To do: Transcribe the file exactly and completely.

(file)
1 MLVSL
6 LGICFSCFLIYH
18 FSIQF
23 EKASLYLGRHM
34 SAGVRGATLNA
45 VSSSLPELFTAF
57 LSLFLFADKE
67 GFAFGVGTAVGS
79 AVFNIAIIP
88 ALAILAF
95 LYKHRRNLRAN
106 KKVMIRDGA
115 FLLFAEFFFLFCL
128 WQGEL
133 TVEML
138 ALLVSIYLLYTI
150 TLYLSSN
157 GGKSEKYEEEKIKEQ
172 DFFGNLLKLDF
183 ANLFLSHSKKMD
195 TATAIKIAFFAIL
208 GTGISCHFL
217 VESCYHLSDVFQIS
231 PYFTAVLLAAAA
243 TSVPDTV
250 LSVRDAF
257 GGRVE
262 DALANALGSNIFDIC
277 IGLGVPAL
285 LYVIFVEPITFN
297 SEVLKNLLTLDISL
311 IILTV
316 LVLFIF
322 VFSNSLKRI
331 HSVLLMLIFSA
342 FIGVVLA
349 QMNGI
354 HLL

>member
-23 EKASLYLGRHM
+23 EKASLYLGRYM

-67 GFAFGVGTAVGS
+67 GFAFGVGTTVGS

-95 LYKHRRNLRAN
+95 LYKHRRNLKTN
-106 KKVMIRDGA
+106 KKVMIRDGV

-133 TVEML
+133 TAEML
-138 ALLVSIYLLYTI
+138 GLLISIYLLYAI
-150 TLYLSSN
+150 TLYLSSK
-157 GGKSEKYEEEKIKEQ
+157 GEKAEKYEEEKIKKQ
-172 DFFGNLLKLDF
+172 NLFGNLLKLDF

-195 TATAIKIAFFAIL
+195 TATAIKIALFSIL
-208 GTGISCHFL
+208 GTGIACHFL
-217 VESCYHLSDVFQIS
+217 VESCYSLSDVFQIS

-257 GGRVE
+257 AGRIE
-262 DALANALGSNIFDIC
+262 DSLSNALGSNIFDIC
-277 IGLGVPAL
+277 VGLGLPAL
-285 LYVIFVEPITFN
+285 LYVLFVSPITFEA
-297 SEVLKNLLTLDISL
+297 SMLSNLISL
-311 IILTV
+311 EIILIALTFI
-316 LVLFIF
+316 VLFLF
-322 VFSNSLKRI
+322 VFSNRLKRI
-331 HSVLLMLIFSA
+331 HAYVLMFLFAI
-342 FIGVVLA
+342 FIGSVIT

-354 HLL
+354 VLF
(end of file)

1 MLVSL
6 LGICFSCFLIYH
18 FSIQF
23 EKASLYLGRHM
34 SAGVRGATLNA
45 VSSSLPELFTAF
57 LSLFLFADKE
67 GFAFGVGTAVGS
79 AVFNIAIIP
88 ALAILAF
95 LYKHRRNLRAN
106 KKVMIRDGA
115 FLLFAEFFFLFCL
128 WQGEL
133 TVEML
138 ALLVSIYLLYTI
150 TLYLSSN
157 GGKSEKYEEEKIKEQ
172 DFFGNLLKLDF
183 ANLFLSHSKKMD
195 TATAIKIAFFAIL
208 GTGISCHFL
217 VESCYHLSDVFQIS
231 PYFTAVLLAAAA
243 TSVPDTV
250 LSVRDAF
257 GGRVE
262 DALANALGSNIFDIC
277 IGLGVPAL
285 LYVIFVEPITFN
297 SEVLKNLLTLDISL
311 IILTV
316 LVLFIF
322 VFSNSLKRI
331 HSVLLMLIFSA
342 FIGVVLA
349 QMNGI
354 HLL

>member
-23 EKASLYLGRHM
+23 EKASLYLGRYM

-67 GFAFGVGTAVGS
+67 GFAFGVGTTVGS

-95 LYKHRRNLRAN
+95 LYKHRRNLKTN
-106 KKVMIRDGA
+106 KKVMIRDGV

-133 TVEML
+133 TAEML
-138 ALLVSIYLLYTI
+138 GLLISIYLLYAI
-150 TLYLSSN
+150 TLYLSSK
-157 GGKSEKYEEEKIKEQ
+157 GEKAEKYEEEKIKKQ
-172 DFFGNLLKLDF
+172 NLFGNLLKLDF

-195 TATAIKIAFFAIL
+195 TATAIKIALFSIL
-208 GTGISCHFL
+208 GTGIACHFL
-217 VESCYHLSDVFQIS
+217 VESCYSLSDVFQIS

-257 GGRVE
+257 AGRIE
-262 DALANALGSNIFDIC
+262 DSLSNALGSNIFDIC
-277 IGLGVPAL
+277 VGLGLPAL
-285 LYVIFVEPITFN
+285 LYVLFVSPITFEA
-297 SEVLKNLLTLDISL
+297 SMLSNLISL
-311 IILTV
+311 EIILIALTFI
-316 LVLFIF
+316 VLFLF
-322 VFSNSLKRI
+322 VFSNRLKRI
-331 HSVLLMLIFSA
+331 HAYVLMFLFAI
-342 FIGVVLA
+342 FIGSVIT

-354 HLL
+354 VLF